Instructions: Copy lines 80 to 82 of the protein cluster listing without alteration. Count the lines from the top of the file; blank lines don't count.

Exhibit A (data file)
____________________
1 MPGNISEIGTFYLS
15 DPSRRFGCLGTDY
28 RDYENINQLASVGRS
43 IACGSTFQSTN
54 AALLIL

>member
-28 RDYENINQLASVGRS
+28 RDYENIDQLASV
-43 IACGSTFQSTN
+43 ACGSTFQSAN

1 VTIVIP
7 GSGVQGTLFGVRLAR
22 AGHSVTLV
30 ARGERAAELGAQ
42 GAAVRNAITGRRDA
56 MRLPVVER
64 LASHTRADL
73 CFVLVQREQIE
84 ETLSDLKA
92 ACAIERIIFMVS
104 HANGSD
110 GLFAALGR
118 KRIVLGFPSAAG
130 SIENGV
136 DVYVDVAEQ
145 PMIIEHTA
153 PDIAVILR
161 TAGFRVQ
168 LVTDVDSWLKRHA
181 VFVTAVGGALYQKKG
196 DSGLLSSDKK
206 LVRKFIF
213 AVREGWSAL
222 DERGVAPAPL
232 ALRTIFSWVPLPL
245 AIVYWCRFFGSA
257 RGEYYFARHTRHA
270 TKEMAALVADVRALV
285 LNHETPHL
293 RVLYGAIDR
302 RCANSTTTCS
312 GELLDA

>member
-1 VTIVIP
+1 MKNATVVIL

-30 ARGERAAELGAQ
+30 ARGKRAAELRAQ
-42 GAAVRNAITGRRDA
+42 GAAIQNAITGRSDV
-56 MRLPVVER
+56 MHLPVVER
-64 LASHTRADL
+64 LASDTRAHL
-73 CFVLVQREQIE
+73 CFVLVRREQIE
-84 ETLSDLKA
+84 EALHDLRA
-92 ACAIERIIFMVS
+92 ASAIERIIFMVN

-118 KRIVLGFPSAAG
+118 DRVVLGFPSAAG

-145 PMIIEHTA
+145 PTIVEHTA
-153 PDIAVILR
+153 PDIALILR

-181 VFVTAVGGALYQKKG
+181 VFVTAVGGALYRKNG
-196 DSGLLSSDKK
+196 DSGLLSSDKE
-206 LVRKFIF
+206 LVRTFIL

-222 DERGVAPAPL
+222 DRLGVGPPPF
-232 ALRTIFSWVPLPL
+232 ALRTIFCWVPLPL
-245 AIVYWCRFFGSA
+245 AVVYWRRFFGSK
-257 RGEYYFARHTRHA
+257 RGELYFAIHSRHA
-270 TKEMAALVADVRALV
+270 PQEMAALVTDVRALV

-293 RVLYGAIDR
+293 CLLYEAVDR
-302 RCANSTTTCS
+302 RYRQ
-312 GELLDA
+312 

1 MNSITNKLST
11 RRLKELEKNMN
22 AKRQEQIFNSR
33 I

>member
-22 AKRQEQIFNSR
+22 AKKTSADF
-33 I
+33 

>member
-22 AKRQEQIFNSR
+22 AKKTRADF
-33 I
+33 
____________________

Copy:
-270 TKEMAALVADVRALV
+270 PQEMAALVTDVRALV

-293 RVLYGAIDR